Another mechanism for iron release from cells, although previously not considered as part of the paradigm in iron transport at the blood–brain barrier, is ferroportin. This protein resides on cell membranes and functions to export iron (Thomas and Oates, 2004). Ferroportin expression in the brain microvasculature was not different between the two groups and was increased in the choroid plexus in RLS. The data suggest greater release of iron from the choroid plexus cells via ferroportin, an observation consistent with the decreased hepcidin measured in the CSF of patients with RLS (Clardy et al., 2006b). The extent to which ferroportin plays a role in iron movement across the blood–brain barrier has not yet been investigated, but non-transferrin associated iron can be released from iron in a model of the blood–brain barrier (Burdo et al., 2003). The lack of a change in ferroportin expression in the microvasculature suggests the non-transferrin mediated iron release in RLS at the blood–brain barrier could be normal. Based on the decrease in heavy chain ferritin and transferrin receptors; however, the indication would be that there is less iron available for release via ferroportin.
The mechanism for iron uptake into both the endothelial cells of the brain microvasculature and choroid plexus is thought to be primarily via the interaction of transferrin with its receptor (Fishman et al., 1987; Descamps et al., 1996) although non-transferrin mediated uptake has been shown for both the choroid plexus and brain microvasculature (Fishman et al., 1987; Moos and Morgan, 1998; Deane et al., 2004). The expression of transferrin receptors in the choroid plexus is increased in RLS but decreased in RLS in the microvasculature. In both tissues, as mentioned earlier, ferritin is decreased. Thus, the increase in transferrin receptors in the choroid plexus in RLS is consistent with the interpretation of decreased intracellular iron, whereas the decrease in the microvasculature is not. The decrease in transferrin receptor expression in the microvasculature coupled with a relative decrease in ferritin is consistent, however, with our earlier report in neuromelanin cells in RLS (Connor et al., 2004). The regulation of ferritin and transferrin receptor expression is through the iron regulatory protein that interacts with their messenger RNA (Kim et al., 1995). We have demonstrated herein the presence of iron regulatory protein binding activity in the blood–brain barrier. Moreover, we found that iron regulatory protein activity is decreased in the RLS microvasculature compared with control. The function of the iron regulatory proteins is to stabilize transferrin receptor messenger RNA to increase translation of protein when intracellular iron status is low. Because ferritin expression in the microvasculature in RLS is low, indicating that there is low intracellular iron, the decrease in iron regulatory protein binding activity in RLS would be surprising if not consistent with our earlier report in neuromelanin cells (Connor et al., 2004). The consistent decrease in iron regulatory protein activity in RLS could be due to a number of reasons that are beyond the scope of the current study.
The presence of DMT1 in both the choroid plexus and the brain microvasculature indicates that iron is released into these cells from the endosomes (Burdo et al., 2001). The increase in DMT1 in the choroid plexus is consistent with decreased intracellular iron. The decrease in DMT1 expression in the microvasculature, in spite of apparent decrease in iron content, is consistent with the transferrin receptor decrease. Moreover, DMT1 expression can be regulated by the iron regulatory protein. Therefore, the underlying mechanism for apparent discordant response to iron status is consistent with a loss of iron regulatory protein binding activity. A decrease in DMT1 levels was also reported in the neuromelanin cells in RLS (Connor et al., 2004).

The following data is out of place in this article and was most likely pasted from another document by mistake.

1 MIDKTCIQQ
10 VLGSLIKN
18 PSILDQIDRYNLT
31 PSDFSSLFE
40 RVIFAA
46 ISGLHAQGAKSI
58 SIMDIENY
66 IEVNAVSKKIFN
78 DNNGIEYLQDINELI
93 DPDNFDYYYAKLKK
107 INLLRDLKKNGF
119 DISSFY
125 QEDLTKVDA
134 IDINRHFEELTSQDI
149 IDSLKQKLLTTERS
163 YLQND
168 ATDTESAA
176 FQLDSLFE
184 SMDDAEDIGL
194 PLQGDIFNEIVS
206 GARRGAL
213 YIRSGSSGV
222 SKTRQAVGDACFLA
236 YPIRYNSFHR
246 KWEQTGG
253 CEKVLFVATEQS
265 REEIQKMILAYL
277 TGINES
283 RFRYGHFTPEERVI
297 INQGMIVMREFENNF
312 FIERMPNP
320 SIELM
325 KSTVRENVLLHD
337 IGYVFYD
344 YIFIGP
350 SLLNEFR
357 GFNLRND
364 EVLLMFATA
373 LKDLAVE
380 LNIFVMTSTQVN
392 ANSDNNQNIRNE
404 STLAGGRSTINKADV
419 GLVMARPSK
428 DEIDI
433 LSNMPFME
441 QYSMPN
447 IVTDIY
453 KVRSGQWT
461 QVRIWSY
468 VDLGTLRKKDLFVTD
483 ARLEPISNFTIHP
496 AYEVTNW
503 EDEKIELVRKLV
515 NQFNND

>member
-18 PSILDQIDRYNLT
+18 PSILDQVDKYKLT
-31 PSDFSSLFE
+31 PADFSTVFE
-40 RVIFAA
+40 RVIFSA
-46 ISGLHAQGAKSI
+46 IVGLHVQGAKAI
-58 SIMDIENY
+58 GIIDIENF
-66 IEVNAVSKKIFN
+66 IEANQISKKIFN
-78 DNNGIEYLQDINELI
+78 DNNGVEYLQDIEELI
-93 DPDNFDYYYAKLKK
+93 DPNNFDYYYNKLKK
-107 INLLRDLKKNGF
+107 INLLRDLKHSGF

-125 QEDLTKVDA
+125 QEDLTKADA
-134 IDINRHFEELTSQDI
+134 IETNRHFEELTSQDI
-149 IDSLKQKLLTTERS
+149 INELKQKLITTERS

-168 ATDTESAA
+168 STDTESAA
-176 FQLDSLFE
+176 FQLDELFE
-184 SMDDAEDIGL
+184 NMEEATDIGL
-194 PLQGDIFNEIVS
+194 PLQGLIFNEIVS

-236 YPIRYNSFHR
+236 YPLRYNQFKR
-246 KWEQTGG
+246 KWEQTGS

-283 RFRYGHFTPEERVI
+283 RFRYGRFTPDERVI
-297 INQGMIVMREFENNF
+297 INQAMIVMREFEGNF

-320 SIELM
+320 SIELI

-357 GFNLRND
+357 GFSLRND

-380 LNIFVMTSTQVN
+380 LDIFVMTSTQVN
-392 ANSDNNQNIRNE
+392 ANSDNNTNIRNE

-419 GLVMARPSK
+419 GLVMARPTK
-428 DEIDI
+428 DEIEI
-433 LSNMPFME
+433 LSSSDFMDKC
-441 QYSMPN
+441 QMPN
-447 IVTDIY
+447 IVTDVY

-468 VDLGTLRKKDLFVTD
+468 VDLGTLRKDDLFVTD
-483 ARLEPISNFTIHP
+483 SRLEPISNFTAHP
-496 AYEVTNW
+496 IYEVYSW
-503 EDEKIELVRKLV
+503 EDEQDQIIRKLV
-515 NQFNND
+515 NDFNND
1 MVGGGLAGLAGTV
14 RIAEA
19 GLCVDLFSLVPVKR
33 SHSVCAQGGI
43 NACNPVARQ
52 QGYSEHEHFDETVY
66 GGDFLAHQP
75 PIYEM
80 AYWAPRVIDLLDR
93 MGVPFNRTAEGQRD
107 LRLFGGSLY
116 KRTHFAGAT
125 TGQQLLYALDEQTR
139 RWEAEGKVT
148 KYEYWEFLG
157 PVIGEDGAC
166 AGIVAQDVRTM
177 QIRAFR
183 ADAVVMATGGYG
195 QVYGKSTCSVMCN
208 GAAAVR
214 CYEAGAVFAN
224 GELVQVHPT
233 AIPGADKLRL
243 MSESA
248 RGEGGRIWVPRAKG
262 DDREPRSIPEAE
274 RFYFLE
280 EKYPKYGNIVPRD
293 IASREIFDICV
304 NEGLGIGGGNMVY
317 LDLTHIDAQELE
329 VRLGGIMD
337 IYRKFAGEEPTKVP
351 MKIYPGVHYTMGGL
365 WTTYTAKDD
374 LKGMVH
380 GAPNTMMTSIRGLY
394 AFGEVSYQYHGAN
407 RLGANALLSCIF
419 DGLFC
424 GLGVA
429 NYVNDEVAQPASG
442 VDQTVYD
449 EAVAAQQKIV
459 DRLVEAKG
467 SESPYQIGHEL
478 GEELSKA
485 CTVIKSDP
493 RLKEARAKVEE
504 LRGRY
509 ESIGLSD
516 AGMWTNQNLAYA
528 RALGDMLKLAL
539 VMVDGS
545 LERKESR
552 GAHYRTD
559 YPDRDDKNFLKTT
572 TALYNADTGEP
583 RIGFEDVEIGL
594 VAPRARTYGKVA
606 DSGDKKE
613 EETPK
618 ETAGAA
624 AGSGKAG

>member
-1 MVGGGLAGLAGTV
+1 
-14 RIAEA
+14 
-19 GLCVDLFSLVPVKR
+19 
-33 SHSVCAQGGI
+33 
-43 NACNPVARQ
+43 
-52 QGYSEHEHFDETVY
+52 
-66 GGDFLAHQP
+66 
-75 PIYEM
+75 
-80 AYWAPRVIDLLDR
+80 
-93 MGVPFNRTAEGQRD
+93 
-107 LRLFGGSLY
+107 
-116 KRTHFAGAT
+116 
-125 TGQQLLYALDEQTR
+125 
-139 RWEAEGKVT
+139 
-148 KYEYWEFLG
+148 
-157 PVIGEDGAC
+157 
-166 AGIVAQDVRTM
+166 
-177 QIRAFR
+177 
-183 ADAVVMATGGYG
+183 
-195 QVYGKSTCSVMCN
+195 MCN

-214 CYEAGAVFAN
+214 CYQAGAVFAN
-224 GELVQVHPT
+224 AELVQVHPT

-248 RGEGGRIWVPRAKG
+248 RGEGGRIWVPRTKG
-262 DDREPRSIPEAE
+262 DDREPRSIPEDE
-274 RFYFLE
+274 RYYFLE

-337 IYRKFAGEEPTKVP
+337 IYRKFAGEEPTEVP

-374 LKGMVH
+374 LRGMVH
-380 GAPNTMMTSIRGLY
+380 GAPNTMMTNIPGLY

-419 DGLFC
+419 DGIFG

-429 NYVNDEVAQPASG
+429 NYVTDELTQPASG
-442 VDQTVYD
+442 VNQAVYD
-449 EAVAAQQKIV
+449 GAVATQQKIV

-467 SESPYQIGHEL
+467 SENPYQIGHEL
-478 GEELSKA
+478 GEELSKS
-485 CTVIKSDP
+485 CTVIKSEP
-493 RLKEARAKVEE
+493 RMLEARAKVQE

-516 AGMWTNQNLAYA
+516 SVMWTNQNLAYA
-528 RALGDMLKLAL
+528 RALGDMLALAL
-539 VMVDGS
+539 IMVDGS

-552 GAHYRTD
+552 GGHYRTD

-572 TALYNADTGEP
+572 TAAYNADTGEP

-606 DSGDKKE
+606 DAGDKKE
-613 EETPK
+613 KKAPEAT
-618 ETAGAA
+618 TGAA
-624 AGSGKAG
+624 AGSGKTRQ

Three types of ferritin have been examined in this study, heavy-chain ferritin, light-chain ferritin and mitochondrial ferritin. The three types of ferritins are distributed unevenly in the CNS (Connor et al., 1994; Snyder et al., 2009), and they are functionally distinct, although we do not know the exact role of the mitochondrial ferritin. The level of heavy chain ferritin was reduced, and light-chain ferritin was unchanged in RLS samples. The results are consistent with our finding from CSF (Clardy et al., 2006a) and substantia nigra (Connor et al., 2003, 2004). The levels of mitochondrial ferritin were increased in the choroid plexus of patients with RLS, and this agrees with our observation of increased expression of mitochondrial ferritin in the substantia nigra of subjects with RLS (Snyder et al., 2009). Overexpression of mitochondrial ferritin can decrease cytosolic iron levels (Nie et al., 2005). Therefore, the increase in mitochondrial ferritin is consistent with an increase in transferrin receptors.
This study demonstrates that iron regulatory proteins are present in the brain microvasculature. The presence of iron regulatory proteins indicates that transferrin receptors on endothelial cells are regulated by the cellular iron content. The presence of iron regulatory proteins and DMT1 is irrefutable evidence that iron is released into the endothelial cells indicating the blood–brain barrier is not a simple conduit for iron transport into the brain. The decrease in iron regulatory protein activity in the RLS microvasculature reveals a potential discordance between cellular iron status and expression of transferrin receptors and DMT1, which is what we also reported in our study of the substantia nigra from RLS brains. The study further reveals differences in the profile of iron management proteins between RLS and control individuals at the level of the brain and blood interface suggesting the relatively low brain iron concentrations in RLS may stem from misregulation of iron transport across the blood–brain barrier. We propose that in toto our data suggest that the endothelial cells of the blood–brain barrier serve as an iron reservoir for the brain and that the underlying problem in RLS is the lack of sufficient iron in reserve in the endothelial cells to meet physiological challenges, such as circadian changes in serum iron (Casale et al., 1981; Uchida et al., 1983; Scales et al., 1988) and the increased demands of iron during pregnancy (Ekbom, 1960; Manconi et al., 2004), conditions or times known to increase symptoms of RLS. Perhaps the mechanism underlying the use of intravenous iron supplements in treating symptoms of RLS is the ability of the iron compounds to ‘refill’ the reservoir.
This work was supported by a Program project grant from the National Institute of Health (1 P01 AG021190) awarded to the group studying pathophysiology of restless legs syndrome (to C.J.E.).
The authors are grateful to the restless Leg Syndrome Foundation for access to the restless Legs Syndrome Brain Donation Centre.